Armed ViolenceNews

Central African Republic Govt Announces Arrival Of 600 New Russian Instructors

The Russian instructors will help the Central Africa Republic in its fight against rebel groups in the country.

The Central African Republic government has announced the arrival of 600 new Russian ‘instructors’ in the country.

Marie-Noelle Koyara, CAR’s Minister of National Defence disclosed this in a recent correspondence to the Security Council of the United Nations.

This new contingent adds to the 300 who were announced in Dec. 2020 by the Russian Minister of Foreign Affairs “to help in the fight against the mounting violence attributed to rebel groups in the country.”

According to Koyara, 200 of the Russian instructors would be assigned to the defense and security forces, 200 to the gendarmerie, and 200 to the national police.

Under pressure from the United Nations, the Russian government had announced the withdrawal of 300 instructors sent to the Central African Republic, adding that just 550 Russian instructors remained in the country.

The United Nations pressure is due to increasing reports of atrocities and human rights abuses by the Russian mercenaries of the Wagner Security Group against Central African Republic citizens.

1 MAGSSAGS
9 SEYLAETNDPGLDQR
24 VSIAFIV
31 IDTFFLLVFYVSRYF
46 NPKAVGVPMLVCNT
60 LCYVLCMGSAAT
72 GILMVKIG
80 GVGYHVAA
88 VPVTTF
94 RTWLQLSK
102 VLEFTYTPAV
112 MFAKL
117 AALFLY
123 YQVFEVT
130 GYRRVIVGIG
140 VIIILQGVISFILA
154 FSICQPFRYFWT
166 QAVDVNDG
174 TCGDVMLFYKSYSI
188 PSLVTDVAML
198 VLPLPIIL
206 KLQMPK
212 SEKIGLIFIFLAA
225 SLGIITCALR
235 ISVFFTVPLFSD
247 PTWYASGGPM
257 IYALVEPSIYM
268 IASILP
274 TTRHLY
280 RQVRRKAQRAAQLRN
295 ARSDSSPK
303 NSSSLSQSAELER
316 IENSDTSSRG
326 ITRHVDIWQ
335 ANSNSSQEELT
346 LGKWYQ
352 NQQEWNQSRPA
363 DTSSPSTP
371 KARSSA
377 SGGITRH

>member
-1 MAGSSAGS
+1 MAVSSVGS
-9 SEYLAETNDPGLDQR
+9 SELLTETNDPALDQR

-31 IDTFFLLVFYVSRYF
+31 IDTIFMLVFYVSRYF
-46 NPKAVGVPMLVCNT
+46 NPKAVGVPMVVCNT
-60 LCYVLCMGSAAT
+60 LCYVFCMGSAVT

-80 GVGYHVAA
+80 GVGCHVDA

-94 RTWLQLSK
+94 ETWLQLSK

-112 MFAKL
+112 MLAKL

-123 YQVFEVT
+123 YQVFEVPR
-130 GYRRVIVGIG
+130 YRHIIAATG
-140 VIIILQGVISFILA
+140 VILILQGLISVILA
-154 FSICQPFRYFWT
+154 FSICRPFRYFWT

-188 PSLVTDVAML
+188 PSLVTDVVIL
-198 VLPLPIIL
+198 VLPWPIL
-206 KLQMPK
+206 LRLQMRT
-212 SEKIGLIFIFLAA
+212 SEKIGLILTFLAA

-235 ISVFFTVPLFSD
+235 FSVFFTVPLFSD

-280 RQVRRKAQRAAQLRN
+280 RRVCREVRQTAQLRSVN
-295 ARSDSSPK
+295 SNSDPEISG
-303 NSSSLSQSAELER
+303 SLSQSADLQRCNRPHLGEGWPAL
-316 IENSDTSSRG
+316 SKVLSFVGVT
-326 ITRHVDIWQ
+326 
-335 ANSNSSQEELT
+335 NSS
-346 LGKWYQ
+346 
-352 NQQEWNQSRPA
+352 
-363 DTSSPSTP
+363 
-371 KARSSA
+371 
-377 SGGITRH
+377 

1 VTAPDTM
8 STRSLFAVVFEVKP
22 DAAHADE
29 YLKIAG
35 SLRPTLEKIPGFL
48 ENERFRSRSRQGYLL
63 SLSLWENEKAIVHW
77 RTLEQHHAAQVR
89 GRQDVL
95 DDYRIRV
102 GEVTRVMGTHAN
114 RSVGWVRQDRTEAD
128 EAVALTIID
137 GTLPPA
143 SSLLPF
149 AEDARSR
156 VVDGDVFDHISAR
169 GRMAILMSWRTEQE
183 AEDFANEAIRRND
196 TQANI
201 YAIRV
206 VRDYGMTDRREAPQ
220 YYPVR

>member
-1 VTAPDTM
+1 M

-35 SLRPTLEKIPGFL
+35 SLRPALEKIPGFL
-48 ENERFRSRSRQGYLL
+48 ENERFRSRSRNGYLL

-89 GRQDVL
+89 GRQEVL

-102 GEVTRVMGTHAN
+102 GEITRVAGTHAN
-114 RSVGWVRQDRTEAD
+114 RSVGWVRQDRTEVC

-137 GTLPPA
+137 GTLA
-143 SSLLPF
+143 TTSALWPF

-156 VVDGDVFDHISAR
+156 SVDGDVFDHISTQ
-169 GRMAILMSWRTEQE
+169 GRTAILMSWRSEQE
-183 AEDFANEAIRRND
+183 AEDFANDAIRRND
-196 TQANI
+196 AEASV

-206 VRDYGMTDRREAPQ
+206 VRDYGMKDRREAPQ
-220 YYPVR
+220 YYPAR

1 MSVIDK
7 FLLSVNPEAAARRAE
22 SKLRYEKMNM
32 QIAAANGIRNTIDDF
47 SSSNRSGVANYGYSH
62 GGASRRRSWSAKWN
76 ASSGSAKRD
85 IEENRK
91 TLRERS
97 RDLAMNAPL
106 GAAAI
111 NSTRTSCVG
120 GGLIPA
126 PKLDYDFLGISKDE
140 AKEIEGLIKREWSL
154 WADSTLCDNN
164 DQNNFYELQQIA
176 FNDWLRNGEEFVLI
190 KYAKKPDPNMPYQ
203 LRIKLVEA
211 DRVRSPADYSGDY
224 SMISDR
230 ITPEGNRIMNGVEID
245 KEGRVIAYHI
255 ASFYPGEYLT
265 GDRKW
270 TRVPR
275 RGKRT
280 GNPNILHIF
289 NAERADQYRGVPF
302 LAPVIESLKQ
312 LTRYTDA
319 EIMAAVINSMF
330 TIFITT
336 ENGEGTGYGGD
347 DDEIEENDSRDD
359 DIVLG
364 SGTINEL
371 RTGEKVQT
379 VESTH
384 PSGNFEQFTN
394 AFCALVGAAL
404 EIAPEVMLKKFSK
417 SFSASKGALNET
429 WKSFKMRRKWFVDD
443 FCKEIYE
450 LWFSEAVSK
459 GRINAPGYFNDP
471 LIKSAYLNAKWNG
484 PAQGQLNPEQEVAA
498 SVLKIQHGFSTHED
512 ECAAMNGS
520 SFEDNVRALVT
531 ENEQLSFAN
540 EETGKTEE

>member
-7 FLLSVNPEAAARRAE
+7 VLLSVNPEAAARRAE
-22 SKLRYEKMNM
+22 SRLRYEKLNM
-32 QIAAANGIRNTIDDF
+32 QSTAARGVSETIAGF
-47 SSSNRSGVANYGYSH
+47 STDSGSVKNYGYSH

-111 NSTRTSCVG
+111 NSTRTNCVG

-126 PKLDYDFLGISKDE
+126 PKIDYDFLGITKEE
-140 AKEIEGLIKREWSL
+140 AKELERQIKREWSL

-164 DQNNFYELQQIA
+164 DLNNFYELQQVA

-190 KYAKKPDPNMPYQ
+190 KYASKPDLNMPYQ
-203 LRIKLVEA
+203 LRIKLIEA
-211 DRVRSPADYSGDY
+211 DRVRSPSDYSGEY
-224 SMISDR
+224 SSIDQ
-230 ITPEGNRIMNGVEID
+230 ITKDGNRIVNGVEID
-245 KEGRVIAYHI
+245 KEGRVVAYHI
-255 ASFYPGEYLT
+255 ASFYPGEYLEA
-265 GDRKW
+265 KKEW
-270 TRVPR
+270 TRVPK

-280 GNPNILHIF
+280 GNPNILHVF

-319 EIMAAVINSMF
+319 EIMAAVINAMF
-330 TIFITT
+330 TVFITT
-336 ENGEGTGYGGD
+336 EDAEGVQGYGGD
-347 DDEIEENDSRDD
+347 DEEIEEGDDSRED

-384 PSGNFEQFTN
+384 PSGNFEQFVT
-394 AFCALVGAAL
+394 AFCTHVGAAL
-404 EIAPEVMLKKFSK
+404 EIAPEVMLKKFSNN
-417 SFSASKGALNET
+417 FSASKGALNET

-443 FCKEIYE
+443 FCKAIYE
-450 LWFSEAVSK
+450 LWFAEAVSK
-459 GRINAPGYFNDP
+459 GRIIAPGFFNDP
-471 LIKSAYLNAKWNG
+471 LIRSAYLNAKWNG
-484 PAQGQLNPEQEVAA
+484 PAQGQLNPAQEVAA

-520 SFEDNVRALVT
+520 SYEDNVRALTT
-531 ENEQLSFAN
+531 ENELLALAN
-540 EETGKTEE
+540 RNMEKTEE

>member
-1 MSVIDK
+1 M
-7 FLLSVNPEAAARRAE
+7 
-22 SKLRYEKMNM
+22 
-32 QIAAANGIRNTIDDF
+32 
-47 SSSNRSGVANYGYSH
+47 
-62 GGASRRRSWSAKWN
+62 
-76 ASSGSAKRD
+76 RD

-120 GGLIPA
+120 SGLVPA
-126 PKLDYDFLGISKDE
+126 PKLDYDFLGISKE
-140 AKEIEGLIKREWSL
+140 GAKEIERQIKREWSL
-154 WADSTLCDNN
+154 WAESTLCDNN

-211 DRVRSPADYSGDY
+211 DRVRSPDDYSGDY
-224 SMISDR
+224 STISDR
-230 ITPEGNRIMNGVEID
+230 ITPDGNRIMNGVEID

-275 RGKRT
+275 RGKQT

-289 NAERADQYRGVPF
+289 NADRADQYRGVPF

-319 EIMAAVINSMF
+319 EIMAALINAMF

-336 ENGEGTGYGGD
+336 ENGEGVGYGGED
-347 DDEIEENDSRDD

However, sources on the ground say there are more than  2000 Russian ‘instructors’ currently in the country. With the arrival of the new contingent of  600, the Russian military force in the Central African Republic should be above or nearing 3000.

The head of the United Nations Organisation Multidimensional Integrated Stabilization Mission in the Central African Republic (MINUSCA), Mankeur Ndiaye last month announced the opening of investigations on the alleged crimes attributed to the Russian paramilitary forces in the Central African Republic.

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Chief Bisong Etahoben

Chief Bisong Etahoben is a Cameroonian investigative journalist and traditional ruler. He writes for international media and has participated in several transnational investigations. Etahoben won the first-ever Cameroon Investigative Journalist Award in 1992. He serves as a member of a number of international investigative journalism professional bodies including the Forum for African Investigative Reporters (FAIR). He is HumAngle's Francophone and Central Africa editor.

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